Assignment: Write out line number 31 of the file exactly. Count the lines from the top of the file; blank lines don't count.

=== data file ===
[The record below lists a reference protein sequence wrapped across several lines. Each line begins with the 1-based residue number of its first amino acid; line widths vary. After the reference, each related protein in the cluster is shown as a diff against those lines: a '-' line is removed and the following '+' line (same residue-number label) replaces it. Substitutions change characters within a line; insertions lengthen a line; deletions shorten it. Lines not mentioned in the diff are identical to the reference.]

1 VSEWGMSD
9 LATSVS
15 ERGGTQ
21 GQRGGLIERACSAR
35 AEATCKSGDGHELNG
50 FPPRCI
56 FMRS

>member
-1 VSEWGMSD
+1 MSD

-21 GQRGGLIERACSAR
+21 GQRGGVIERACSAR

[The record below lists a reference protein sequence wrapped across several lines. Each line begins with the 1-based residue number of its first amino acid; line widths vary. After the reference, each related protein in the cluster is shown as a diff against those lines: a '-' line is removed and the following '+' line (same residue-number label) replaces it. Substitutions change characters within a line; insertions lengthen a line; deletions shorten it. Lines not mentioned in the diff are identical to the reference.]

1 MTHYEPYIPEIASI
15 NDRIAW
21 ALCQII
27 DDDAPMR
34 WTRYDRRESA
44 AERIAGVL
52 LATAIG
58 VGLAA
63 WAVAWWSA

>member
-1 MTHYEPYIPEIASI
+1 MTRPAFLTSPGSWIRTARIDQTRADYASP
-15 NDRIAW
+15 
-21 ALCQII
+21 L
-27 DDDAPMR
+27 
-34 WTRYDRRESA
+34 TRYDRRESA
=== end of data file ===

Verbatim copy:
-27 DDDAPMR